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Explore nature’s landmark and the wildlife that thrives upon it

Words and photographs by Rebecca Bentley

This walk undoubtedly offers some of the most dramatic and awe-inspiring scenery in the county and like much of Cornwall, it’s steeped in myth and legend (albeit a Victorian fabrication in this case). This stretch of Atlantic coastline is also a haven for wildlife, and it’s also a hotspot for geologists who are fascinated by the iconic rock stacks that have been eroded by crashing waves over thousands of years, making Bedruthan Steps the famous landmark it is today.

This is a wondrous landscape for walking where you’ll spot linnets, stonechats, fulmars and black-backed gulls nesting in the summer months, as well as pink sea thrift, golden gorse and the little blue stars of spring squill jutting from the heath on the cliff tops. The National Trust car park at Carnewas is very near the Steps so you can get a good look at them without having to venture far if walking isn’t your thing – though the stairs leading down require some effort and are not for the faint hearted so make sure you’ve got good walking shoes on and it’s probably best if you’re not prone to vertigo.

I began my walk from Porthcothan car park, taking the coastal path down to Bedruthan Steps and then followed it back up again because I wanted to enjoy the seascape on the way back too, but you can catch the First 556 bus (previously the Western Greyhound) back up to Porthcothan if you prefer – it’s roughly 2.5 miles each way. The bus stop is by The Inn at Bedruthan, which you can’t fail to notice for the word ‘Inn’ written across the roof of the building but bear in mind that the bus service is limited.

The route is simple, you cross the B3276 road from Porthcothan car park (watch out for cars coming round the bend here) and head across to Porthcothan Bay, joining the South West Coast Path at the cliff tops on the left and follow the path all the way down to Carnewas where you’ll see Bedruthan Steps come into view. Just beyond the Steps you can rest at the National Trust Shop and Café, which were originally built as mining buildings in 19th century when the area was of hub of industrial activity.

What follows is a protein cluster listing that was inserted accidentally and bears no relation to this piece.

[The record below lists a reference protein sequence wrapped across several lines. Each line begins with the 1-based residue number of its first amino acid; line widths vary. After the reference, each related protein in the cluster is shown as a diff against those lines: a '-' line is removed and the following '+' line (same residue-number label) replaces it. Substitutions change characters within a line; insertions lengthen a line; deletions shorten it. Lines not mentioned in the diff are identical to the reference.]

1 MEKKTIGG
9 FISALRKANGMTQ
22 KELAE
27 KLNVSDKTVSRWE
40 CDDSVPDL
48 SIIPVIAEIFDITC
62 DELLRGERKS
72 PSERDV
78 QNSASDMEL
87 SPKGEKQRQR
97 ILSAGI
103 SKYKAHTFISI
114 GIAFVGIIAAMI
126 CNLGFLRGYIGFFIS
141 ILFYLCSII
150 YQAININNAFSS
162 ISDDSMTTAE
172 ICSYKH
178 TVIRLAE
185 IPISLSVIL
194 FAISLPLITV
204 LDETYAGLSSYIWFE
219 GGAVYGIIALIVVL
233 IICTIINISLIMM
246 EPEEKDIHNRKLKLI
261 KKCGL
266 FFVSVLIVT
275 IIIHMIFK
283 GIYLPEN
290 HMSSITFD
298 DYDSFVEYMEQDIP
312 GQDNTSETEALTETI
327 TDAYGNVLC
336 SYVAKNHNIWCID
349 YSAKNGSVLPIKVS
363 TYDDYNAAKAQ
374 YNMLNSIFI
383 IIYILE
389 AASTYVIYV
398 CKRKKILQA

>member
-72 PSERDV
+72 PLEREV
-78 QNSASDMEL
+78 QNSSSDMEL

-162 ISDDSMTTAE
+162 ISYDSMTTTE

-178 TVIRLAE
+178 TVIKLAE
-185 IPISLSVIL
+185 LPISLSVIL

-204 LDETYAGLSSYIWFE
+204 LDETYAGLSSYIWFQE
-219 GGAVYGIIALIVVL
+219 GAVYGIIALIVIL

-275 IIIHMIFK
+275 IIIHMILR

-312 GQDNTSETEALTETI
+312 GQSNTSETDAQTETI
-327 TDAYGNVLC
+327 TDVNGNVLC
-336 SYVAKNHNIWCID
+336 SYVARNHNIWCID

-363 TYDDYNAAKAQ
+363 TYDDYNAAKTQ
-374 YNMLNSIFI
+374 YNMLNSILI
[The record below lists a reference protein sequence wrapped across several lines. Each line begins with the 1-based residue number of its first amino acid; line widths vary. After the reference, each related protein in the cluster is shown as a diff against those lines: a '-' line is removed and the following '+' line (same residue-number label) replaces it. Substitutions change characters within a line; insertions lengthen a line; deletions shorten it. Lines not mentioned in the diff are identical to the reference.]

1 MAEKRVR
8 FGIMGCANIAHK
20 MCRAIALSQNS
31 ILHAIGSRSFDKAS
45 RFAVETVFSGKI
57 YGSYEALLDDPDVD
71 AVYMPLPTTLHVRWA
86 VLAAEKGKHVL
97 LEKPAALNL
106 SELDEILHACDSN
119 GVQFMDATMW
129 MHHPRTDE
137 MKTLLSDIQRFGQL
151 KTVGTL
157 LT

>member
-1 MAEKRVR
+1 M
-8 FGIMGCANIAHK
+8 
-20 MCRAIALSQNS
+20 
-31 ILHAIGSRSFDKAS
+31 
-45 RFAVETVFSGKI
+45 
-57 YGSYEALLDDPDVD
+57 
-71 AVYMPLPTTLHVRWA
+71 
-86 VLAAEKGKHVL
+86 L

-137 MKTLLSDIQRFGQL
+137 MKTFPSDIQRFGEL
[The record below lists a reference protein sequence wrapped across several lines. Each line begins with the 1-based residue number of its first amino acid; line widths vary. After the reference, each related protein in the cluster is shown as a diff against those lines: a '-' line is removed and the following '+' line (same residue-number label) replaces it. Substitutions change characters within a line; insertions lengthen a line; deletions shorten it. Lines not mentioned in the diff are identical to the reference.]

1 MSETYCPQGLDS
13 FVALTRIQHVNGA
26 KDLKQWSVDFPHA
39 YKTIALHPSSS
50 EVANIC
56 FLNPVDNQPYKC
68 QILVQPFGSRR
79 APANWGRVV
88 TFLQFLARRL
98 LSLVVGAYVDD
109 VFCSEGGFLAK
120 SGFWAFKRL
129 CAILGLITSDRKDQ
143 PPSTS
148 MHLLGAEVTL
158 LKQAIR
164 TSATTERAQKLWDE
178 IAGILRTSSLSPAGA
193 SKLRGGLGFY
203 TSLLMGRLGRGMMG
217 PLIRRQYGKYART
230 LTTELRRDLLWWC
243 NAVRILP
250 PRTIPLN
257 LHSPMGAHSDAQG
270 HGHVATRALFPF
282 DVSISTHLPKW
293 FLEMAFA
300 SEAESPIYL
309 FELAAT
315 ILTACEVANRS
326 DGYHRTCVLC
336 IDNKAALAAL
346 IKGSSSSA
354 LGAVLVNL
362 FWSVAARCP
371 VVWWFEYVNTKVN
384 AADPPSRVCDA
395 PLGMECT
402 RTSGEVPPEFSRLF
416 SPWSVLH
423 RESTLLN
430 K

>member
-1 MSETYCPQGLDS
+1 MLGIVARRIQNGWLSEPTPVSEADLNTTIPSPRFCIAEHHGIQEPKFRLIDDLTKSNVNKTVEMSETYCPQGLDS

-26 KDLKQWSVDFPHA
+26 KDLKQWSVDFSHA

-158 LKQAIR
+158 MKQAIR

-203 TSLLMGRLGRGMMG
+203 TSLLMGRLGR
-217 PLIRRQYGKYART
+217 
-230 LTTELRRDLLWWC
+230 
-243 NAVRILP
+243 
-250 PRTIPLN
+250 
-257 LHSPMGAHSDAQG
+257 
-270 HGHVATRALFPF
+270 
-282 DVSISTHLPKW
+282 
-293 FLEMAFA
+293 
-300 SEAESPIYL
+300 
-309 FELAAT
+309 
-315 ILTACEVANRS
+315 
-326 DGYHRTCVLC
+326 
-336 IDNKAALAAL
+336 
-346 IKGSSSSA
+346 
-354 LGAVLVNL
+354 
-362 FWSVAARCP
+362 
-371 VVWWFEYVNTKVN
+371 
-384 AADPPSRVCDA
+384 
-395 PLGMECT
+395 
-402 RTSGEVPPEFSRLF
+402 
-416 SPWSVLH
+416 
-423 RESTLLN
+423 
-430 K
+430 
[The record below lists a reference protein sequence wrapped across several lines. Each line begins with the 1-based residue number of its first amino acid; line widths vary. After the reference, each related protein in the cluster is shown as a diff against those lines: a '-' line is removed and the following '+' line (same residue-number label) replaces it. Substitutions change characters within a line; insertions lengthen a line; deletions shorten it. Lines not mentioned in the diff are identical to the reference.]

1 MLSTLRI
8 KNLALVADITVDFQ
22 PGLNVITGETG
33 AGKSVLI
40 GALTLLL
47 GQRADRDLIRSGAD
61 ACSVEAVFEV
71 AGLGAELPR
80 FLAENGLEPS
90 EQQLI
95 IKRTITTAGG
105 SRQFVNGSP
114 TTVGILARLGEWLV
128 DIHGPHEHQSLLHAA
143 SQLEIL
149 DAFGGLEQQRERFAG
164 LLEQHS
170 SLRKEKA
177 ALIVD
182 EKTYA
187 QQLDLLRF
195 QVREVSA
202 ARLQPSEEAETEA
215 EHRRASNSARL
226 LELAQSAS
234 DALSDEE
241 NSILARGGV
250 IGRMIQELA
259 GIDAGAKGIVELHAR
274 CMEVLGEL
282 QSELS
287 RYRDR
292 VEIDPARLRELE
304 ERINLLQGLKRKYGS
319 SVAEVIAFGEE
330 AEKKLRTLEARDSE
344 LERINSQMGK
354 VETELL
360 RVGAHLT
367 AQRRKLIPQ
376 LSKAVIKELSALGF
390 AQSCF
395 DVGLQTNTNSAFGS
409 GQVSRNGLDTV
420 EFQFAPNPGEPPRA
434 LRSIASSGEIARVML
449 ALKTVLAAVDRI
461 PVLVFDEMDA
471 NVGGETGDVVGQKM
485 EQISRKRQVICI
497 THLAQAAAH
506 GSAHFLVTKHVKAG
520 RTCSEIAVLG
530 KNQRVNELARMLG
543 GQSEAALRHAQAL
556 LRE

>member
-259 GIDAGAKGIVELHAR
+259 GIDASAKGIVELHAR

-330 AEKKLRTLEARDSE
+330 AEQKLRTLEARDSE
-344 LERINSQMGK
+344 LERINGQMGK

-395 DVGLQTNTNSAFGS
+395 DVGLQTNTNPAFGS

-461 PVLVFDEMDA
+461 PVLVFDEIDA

Although Bedruthan Steps now refers to the rock stacks and the beach from which they protrude, it is believed to have originally been the name of the hazardous stairways carved from the cliffs during the mining days with the earliest record of the name being found in an edition of The West Briton newspaper from 1847. These stairs were destroyed by landslides and rebuilt by the National Trust in the 70s – the Trust closes the stairway from November 2 to mid-February each year as the beach can be very dangerous in the winter months and swimming is not permitted throughout the year.

As tourists began flocking to holiday in Newquay during the Victorian era, Carnewas and Bedruthan became a popular tourist attraction, with many visitors being drawn by the legend of the giant Bedruthan who was said to have used the stacks as stepping-stones to cross the bay. This is likely to have been a local invention to lure tourists as farmers benefitted by charging tolls for each horse that pulled the visitor’s carriages to the site.

The five stacks formed after the last ice age as the softer rock along the coast eroded was by the sea, leaving behind the harder rock in the form of islets, and each has been given its own name over the years; Queen Bess, Samaritan Island, Redcove Island, Pendarves Island and Carnewas Island. Queen Bess Rock was named in Victorian times as it was thought to look like Elizabeth I, but the Queen has since lost her head to the waves, whilst Samaritan Island takes its name from a cargo vessel that crashed into it in 1846. Sometimes strong currents shift the sands from the base of the rock, exposing remnants of the rotting keel of its namesake.